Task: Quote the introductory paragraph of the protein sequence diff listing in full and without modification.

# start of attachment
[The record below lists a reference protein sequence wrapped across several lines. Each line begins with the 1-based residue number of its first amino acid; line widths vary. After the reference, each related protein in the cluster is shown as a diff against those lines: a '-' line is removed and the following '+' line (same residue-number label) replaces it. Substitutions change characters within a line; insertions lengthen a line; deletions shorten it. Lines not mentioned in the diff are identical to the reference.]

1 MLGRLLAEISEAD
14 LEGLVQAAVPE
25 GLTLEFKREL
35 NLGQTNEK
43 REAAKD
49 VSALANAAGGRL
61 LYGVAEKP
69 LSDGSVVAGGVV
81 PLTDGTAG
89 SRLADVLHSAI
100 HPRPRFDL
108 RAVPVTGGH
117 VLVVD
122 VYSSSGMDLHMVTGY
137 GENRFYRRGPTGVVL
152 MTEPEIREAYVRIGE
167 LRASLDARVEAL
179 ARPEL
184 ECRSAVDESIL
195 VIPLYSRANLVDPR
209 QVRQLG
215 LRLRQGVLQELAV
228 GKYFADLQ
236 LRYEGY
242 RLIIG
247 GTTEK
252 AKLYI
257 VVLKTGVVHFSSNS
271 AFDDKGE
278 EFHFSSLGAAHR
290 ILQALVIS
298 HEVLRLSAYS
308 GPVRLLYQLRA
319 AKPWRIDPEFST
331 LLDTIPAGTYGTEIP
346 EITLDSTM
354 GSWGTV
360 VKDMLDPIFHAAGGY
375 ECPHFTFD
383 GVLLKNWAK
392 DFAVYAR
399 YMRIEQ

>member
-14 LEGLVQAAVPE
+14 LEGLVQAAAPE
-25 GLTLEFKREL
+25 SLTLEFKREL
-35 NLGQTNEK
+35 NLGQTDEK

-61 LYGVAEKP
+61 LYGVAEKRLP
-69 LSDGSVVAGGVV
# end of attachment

[The record below lists a reference protein sequence wrapped across several lines. Each line begins with the 1-based residue number of its first amino acid; line widths vary. After the reference, each related protein in the cluster is shown as a diff against those lines: a '-' line is removed and the following '+' line (same residue-number label) replaces it. Substitutions change characters within a line; insertions lengthen a line; deletions shorten it. Lines not mentioned in the diff are identical to the reference.]